Is Honey Vegan? (The Honey Debate)

in veganism •  22 days ago

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The term Vegan when originally coined by Donald Watson's readership, referred to NON DAIRY and NON EGG eating Vegetarians.

The established current definition by The Vegan Society excludes Honey, however, Veganism has gone through about 8 iterations where honey has been defined as Vegan since the inception of
The Vegan Society.

For those of us that aren’t concerned with labels and care about the ethics of Honey. Since about the 1940's we've been able to extract honey from bees without violence or evacuating them from their homes through smoke. The harsh standards i.e. sedating the bees, clipping the wings of queen bees to keep the bees around the hive and sedating them are still practiced by some bee keepers but are not required for the extraction of honey. Technically speaking, based on the original use of the word Vegan, honey is considered Vegan. That being said, definitions change and the ethics around extracting honey from bees is still a contentious issue around Vegans.

In the ancient Jain tradition of Ahimsa, honey was excluded on the basis that smoking bees to evacuate them from their homes was considered violent behaviour. Moreover bees and small insects would often become stuck or injured during the harvesting of honey. These standards however no longer apply.

"The Vegan Society encourages vegans to avoid honey, but as Watson, Cross and the earlier vegans did, they leave honey -- as they do everything beyond the vegan diet -- to the conscience of the individual."

Below are 14 different definitions of "vegan" from the UK Vegan Society's newsletter, along with the date that the change took place.

Spring 1946
The aims of the Society are:

  1. To advocate that man's food should be derived from fruits, nuts, vegetables, grains and other wholesome non-animal products and that it should exclude flesh, fish, fowl, eggs, honey, and animals milk, butter and cheese.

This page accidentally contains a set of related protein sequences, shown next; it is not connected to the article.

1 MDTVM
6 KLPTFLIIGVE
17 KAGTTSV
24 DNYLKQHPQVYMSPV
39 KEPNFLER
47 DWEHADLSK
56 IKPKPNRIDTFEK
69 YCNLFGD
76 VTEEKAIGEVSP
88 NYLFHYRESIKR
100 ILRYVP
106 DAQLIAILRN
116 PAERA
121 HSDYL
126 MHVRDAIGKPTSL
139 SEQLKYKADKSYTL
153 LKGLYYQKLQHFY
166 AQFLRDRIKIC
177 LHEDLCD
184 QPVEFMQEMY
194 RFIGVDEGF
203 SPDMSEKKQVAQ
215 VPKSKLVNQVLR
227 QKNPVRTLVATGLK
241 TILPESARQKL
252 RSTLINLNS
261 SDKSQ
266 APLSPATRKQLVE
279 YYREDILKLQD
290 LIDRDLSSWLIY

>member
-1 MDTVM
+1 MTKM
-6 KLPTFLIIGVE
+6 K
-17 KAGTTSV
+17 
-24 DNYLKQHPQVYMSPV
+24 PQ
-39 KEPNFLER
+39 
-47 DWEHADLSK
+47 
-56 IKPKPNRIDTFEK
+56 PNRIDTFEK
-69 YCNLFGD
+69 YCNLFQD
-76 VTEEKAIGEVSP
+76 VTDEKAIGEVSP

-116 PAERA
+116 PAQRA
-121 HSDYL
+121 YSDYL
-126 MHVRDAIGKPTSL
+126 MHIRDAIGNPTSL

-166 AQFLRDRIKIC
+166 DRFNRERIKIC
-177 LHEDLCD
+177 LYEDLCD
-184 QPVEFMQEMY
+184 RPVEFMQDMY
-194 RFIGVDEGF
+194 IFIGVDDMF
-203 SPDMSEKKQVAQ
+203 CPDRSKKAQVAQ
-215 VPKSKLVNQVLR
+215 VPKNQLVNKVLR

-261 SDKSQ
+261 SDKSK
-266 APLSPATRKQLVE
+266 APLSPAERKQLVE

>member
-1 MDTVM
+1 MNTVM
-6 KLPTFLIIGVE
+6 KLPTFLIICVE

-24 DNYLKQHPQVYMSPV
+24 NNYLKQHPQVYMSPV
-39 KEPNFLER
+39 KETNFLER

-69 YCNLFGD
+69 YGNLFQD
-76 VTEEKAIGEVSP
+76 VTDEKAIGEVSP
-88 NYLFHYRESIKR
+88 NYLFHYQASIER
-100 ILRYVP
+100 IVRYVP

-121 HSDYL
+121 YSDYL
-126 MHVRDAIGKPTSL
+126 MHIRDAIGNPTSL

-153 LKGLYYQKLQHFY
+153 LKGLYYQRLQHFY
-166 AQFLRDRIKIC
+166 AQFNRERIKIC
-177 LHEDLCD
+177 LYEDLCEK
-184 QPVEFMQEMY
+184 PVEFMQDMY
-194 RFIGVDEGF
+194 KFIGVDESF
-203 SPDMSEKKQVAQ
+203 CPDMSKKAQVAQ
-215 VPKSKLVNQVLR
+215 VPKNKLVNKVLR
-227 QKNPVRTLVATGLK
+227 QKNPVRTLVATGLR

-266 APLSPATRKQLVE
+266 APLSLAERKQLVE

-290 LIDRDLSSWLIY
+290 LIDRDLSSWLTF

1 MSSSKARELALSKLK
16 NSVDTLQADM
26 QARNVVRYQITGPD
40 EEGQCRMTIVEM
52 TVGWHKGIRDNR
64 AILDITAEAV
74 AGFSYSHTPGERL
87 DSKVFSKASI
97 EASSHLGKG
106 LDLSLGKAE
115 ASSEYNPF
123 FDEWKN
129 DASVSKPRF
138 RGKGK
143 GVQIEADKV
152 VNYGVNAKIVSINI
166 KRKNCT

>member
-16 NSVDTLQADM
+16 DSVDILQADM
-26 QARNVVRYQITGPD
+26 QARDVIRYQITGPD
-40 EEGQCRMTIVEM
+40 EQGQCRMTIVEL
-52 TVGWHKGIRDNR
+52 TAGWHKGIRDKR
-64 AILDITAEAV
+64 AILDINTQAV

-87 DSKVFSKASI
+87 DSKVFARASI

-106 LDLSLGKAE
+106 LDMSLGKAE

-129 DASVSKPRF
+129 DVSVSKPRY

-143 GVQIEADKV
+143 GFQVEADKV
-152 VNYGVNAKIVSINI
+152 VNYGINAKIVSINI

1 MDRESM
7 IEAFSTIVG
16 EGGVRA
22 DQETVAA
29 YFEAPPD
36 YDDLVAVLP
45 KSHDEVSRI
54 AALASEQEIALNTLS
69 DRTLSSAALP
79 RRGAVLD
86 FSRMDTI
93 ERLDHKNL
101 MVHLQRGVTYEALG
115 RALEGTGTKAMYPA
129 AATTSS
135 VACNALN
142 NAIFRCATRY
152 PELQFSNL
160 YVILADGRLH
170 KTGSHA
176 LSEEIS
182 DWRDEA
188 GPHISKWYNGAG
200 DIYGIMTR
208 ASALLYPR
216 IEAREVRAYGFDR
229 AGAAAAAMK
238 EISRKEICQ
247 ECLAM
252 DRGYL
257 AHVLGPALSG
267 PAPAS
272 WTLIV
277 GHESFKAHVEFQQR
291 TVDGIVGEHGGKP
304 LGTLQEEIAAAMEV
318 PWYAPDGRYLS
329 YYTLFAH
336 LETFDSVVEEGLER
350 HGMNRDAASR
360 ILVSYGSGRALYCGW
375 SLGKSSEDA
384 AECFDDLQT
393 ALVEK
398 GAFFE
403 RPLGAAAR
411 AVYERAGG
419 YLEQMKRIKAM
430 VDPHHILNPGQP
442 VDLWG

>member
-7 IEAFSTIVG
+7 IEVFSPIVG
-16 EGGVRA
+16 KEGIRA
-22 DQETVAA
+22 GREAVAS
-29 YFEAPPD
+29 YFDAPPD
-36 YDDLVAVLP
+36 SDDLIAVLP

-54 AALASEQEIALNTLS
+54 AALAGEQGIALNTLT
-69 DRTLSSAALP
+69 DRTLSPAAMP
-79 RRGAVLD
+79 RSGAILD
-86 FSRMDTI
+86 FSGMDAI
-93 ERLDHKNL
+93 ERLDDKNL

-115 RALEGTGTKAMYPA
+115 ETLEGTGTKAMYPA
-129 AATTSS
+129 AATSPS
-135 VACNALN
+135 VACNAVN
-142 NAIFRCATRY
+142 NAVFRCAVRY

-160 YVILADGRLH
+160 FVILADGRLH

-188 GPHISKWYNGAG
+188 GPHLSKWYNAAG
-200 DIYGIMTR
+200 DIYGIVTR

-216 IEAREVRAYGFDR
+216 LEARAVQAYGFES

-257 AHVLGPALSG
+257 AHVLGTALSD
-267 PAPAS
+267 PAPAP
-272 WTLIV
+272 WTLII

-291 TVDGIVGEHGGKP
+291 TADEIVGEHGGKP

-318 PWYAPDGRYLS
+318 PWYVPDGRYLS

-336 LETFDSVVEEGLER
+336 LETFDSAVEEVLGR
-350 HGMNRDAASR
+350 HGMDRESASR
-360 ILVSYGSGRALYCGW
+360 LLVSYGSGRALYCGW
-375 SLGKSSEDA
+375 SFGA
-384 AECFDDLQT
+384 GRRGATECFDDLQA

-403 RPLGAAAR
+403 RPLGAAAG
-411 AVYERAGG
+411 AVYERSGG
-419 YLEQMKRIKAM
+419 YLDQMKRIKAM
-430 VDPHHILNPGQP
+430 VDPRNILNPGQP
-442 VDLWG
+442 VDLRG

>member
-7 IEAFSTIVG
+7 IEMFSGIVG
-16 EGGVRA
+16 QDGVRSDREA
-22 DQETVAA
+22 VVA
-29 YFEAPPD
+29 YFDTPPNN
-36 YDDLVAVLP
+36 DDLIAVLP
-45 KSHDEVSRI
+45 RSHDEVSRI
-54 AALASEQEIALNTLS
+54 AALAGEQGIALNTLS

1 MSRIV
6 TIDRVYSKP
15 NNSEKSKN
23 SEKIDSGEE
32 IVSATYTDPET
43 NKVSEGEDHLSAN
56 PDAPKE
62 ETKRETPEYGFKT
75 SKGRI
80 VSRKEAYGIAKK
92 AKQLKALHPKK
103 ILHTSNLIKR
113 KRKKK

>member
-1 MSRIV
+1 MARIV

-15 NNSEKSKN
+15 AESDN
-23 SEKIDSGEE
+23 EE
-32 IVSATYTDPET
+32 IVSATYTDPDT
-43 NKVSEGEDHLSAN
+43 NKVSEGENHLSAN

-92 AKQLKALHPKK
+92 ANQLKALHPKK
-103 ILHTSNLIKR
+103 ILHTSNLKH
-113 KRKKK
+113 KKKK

2. To encourage the production and use of alternatives to animal commodities.

Spring 1947
The aims of the Society are:
(a) To advocate that man's food should be derived from fruits, nuts, vegetables, grains and other wholesome non-animal products and that it should exclude flesh, fish, fowl, eggs, honey, and animals milk, butter and cheese.
(b) To encourage the production and use of alternatives to animal commodities.
(c) To extend and organise Veganism nationally and internationally between those endeavouring to follow this way of life.

Spring 1948 -- (Honey is removed as a banned food)
The Vegan Society, founded 1944, ADVOCATES that man' food should be derived from fruits nuts, vegetables and grains, and ENCOURAGES the use of alternatives to all products of animal origin.

Spring 1954 (belated catching up with Cross's Constitution, after Cross re-joined the committee, the 1950 change and new rules were published inside the magazine in 1951, but the newsletter definition was not changed until 1954 -- still no mention of avoiding honey) The Society affirms that man has no right to exploit animals, advocates that man's food should be derived from fruits, nuts, vegetables and grains, and encourages the use of alternatives to all products of animal origin.

Winter 1954 (getting stricter, but no prohibition on honey)
Veganism is the doctrine that man should live without exploiting animals. The Vegan Society seeks to end this exploitation in its many forms, advocates that man's food should be derived solely from the vegetable kingdom to the exclusion of all animal products, encourages the production and use of alternatives to commodities of animal origin, promotes veganism at home and abroad, and facilitates contacts between those endeavouring to further the aims of the Society.

Summer 1957 (back to food as #1- following John Heron's members' meeting - no prohibition on honeys)
Veganism is the practice of living on the products of the plant kingdom - to the exclusion of all animal foods - proceeding from a wide consideration of man's place in nature. The objects of the Vegan Society are to provide in thought and practice for the advance of veganism and to relate veganism to every aspect of creative co-operation between man and nature.